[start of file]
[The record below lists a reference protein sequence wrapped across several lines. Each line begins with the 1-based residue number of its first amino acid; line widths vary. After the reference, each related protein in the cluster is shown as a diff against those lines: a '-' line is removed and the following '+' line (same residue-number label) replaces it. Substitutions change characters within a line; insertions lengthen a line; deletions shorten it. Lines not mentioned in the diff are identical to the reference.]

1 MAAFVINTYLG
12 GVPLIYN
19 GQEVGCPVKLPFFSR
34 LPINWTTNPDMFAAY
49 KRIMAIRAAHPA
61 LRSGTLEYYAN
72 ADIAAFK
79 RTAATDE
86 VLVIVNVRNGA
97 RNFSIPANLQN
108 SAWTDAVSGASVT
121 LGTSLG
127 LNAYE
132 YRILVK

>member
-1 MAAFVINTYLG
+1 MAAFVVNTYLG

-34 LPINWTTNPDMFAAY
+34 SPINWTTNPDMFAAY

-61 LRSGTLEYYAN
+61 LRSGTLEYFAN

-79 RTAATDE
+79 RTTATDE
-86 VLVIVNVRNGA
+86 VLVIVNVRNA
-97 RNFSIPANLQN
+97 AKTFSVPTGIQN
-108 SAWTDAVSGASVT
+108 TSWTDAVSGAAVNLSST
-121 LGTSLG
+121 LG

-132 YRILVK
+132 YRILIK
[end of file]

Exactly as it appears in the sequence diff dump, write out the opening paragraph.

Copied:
[The record below lists a reference protein sequence wrapped across several lines. Each line begins with the 1-based residue number of its first amino acid; line widths vary. After the reference, each related protein in the cluster is shown as a diff against those lines: a '-' line is removed and the following '+' line (same residue-number label) replaces it. Substitutions change characters within a line; insertions lengthen a line; deletions shorten it. Lines not mentioned in the diff are identical to the reference.]